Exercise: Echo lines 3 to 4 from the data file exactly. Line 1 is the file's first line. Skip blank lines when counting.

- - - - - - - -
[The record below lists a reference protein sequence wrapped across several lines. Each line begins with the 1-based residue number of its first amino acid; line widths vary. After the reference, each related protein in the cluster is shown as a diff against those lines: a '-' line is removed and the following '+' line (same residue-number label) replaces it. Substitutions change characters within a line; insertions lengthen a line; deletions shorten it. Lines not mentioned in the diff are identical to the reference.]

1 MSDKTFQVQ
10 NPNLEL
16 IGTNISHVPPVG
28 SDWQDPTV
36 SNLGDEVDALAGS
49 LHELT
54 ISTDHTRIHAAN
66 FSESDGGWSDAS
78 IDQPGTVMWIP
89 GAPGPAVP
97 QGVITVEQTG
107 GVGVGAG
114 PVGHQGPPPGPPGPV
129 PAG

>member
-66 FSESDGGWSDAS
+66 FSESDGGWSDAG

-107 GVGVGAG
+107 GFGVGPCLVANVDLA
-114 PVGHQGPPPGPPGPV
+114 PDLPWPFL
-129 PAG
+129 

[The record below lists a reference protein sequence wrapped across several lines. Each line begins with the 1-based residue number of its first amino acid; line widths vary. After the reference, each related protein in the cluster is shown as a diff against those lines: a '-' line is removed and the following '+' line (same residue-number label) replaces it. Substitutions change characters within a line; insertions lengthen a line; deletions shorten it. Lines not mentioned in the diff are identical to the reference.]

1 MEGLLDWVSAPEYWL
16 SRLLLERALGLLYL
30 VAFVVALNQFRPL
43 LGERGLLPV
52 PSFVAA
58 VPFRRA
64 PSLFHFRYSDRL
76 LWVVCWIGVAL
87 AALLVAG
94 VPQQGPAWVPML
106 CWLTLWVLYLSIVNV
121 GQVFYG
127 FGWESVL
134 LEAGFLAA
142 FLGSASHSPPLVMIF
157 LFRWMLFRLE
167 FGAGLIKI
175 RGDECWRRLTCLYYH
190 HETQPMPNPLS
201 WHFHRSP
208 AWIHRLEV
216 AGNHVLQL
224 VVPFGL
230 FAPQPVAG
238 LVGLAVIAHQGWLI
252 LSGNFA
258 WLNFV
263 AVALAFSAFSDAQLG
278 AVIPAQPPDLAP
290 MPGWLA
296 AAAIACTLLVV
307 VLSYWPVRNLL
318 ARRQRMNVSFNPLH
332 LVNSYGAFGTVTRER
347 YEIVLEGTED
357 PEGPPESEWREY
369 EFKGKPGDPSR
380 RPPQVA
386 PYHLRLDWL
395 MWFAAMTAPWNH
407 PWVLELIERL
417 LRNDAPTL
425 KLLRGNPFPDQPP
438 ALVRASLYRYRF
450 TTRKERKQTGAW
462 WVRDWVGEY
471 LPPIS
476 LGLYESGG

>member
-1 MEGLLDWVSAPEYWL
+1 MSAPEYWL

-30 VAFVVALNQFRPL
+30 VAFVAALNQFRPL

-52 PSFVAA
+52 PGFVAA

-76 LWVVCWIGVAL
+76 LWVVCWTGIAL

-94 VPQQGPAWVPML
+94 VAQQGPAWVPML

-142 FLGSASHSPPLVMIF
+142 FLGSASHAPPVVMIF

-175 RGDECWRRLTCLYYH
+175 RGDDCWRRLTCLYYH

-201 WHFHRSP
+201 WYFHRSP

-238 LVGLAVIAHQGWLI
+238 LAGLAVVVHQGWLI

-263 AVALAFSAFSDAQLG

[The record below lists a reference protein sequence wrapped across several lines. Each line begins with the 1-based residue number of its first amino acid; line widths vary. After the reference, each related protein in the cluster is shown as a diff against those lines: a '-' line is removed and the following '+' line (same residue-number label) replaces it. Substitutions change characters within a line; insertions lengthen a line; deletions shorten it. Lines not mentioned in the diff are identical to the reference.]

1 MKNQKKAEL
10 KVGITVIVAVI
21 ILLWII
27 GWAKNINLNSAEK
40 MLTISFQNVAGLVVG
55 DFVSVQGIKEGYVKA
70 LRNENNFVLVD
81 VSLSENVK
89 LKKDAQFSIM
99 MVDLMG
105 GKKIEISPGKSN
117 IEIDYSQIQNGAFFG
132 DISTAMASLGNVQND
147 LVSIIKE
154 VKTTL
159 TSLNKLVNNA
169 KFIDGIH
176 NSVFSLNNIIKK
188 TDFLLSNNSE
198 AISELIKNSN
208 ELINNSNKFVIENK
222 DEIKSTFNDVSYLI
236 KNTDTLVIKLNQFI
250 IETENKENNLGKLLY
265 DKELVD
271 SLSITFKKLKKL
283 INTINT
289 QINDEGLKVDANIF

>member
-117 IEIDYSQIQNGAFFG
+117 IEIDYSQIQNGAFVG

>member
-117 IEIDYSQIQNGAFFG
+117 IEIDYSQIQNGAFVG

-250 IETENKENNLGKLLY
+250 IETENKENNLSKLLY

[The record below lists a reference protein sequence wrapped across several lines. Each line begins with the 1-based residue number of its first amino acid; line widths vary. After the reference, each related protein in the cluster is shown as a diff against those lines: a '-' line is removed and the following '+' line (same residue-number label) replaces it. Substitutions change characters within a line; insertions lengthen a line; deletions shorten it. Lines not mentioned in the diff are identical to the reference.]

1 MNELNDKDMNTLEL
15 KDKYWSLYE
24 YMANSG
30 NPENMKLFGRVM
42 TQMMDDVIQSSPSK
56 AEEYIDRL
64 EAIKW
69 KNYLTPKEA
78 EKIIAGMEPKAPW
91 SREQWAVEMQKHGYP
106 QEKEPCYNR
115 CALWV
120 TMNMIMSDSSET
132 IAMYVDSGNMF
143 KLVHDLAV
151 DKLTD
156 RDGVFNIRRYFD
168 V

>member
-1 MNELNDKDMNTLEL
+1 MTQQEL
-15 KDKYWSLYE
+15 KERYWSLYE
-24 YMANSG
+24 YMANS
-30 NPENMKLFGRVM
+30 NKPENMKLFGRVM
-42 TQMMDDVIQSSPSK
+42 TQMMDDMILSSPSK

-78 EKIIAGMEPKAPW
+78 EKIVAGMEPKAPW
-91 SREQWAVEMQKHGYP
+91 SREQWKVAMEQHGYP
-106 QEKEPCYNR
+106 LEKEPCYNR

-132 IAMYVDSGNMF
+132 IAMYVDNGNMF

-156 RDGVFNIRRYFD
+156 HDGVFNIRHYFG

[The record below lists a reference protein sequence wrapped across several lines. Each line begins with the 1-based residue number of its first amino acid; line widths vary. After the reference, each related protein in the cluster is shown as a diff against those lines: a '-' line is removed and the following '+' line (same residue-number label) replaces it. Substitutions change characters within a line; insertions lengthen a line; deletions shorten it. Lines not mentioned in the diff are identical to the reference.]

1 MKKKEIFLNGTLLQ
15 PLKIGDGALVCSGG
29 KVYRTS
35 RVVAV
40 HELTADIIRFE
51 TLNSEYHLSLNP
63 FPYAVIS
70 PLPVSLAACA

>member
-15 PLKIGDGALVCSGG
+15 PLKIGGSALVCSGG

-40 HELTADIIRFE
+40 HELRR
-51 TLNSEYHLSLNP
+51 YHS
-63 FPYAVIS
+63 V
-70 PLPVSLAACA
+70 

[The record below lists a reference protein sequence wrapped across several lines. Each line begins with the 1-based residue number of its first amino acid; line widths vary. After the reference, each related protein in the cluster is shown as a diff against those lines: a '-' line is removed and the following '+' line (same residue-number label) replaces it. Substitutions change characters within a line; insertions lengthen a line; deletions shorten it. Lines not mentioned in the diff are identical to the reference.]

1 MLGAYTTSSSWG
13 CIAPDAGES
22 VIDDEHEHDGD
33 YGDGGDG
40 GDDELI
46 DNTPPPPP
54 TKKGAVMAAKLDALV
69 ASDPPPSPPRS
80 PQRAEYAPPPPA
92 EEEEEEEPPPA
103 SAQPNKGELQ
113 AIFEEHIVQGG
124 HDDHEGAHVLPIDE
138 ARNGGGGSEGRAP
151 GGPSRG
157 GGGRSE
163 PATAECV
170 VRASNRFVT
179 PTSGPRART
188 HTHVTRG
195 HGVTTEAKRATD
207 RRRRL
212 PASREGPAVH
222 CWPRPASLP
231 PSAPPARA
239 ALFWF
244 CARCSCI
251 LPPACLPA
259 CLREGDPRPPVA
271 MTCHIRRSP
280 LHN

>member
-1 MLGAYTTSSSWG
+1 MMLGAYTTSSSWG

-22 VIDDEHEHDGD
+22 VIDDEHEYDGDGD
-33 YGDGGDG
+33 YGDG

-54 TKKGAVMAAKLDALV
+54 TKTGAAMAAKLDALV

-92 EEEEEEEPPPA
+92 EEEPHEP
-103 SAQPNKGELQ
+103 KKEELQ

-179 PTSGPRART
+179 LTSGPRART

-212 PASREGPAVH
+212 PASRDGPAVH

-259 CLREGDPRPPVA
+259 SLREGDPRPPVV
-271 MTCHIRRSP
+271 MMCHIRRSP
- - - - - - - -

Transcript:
10 NPNLEL
16 IGTNISHVPPVG